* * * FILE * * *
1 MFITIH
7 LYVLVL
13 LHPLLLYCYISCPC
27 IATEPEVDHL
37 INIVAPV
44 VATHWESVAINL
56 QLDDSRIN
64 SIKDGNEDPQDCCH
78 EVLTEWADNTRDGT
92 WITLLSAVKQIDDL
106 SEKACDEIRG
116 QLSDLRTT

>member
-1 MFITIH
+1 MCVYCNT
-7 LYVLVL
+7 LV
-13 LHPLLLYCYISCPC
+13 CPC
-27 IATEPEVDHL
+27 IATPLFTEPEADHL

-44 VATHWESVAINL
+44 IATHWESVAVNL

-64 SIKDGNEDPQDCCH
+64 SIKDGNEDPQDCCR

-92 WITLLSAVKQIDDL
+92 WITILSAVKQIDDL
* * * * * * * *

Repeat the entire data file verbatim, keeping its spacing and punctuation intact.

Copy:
1 MFITIH
7 LYVLVL
13 LHPLLLYCYISCPC
27 IATEPEVDHL
37 INIVAPV
44 VATHWESVAINL
56 QLDDSRIN
64 SIKDGNEDPQDCCH
78 EVLTEWADNTRDGT
92 WITLLSAVKQIDDL
106 SEKACDEIRG
116 QLSDLRTT

>member
-1 MFITIH
+1 MCVYCNT
-7 LYVLVL
+7 LV
-13 LHPLLLYCYISCPC
+13 CPC
-27 IATEPEVDHL
+27 IATPLFTEPEADHL

-44 VATHWESVAINL
+44 IATHWESVAVNL

-64 SIKDGNEDPQDCCH
+64 SIKDGNEDPQDCCR

-92 WITLLSAVKQIDDL
+92 WITILSAVKQIDDL